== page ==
There is an “expectation” that decrease in health and social care could be possibly linked to thousands of “excess deaths”, a new study suggests.
In 2015 there was an “unexpected” increase in mortality rate in England and Wales and the main reason behind the hike could be the “unexplained cuts” to health and social care funds, which was reported in two articles published in the Journal of the Royal Society of Medicine.
Scientists from the London School of Hygiene and Tropical Medicine, University of Oxford and Blackburn with Darwen Borough Council claim without “urgent involvement” the hike in mortality rate could go on increasing.
In one paper researchers wrote that: “The long-term decrease in mortality in England and Wales has overturned, with about 30,000 excess deaths in comparison to the estimated count.”
To investigate this process the academics has proposed four hypotheses in a separate paper. These enclosed; possible problems with the data, whether there was an “environmental cause” like war or natural disaster, whether there was an outbreak of the epidemic or whether there was “general failure of the health and social care system”.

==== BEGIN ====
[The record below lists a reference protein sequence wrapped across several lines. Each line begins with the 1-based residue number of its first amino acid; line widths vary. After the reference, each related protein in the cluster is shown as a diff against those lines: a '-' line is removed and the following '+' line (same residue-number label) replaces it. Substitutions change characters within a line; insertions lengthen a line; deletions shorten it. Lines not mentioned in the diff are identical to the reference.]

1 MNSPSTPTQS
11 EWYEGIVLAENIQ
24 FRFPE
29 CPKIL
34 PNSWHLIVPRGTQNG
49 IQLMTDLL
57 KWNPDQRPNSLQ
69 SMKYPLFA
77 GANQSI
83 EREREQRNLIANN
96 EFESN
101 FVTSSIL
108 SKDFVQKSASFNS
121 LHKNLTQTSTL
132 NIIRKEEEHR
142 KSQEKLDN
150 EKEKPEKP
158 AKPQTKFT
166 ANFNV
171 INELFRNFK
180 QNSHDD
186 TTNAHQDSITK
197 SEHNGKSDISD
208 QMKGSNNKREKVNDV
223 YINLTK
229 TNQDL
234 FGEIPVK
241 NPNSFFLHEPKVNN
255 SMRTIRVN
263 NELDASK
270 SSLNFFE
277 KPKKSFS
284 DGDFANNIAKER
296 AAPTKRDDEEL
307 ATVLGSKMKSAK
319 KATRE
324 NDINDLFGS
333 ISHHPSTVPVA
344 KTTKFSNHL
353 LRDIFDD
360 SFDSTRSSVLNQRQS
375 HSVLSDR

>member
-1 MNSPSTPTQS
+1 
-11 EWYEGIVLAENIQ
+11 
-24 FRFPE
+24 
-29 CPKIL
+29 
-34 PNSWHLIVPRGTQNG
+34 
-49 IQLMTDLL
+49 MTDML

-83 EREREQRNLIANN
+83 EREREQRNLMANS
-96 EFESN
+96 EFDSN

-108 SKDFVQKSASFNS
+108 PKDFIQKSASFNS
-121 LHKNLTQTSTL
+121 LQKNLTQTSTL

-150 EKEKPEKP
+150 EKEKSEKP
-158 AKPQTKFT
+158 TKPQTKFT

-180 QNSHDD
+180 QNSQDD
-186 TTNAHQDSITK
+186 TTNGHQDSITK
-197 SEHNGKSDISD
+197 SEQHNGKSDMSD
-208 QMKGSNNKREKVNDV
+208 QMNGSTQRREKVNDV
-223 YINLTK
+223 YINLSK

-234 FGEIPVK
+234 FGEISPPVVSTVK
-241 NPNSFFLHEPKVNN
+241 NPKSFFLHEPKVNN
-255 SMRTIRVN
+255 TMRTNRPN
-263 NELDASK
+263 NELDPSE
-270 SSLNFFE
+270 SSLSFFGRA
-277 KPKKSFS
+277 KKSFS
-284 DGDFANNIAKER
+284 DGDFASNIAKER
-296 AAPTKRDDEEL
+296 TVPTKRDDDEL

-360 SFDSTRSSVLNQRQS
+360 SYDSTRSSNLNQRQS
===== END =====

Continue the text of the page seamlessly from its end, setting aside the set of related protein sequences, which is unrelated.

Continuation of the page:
Researchers said that in January 2015 all markers for NHS performance “became worse markedly”.
- Ambulance calls out times being lower than the target.
- No increase in A&E attendances but waiting time increased.
- Waiting times for diagnostic tests and consultant-led care doubled.
Co-author Professor Danny Dorling, from the University of Oxford, said: “It may sound true that more elderly people will have died earlier due to government cutbacks, but to date, the number of deaths has not been calculated and the government has not taken the responsibility.”
A spokesperson for the Department of Health in England told: “This report is more personal bias over research for two basic reasons. Every year there is great variation in reported excess deaths, and in the year following this research, they fell by nearly 20,000, disobeying any linkup between the pressure on the NHS and the mortality rate.”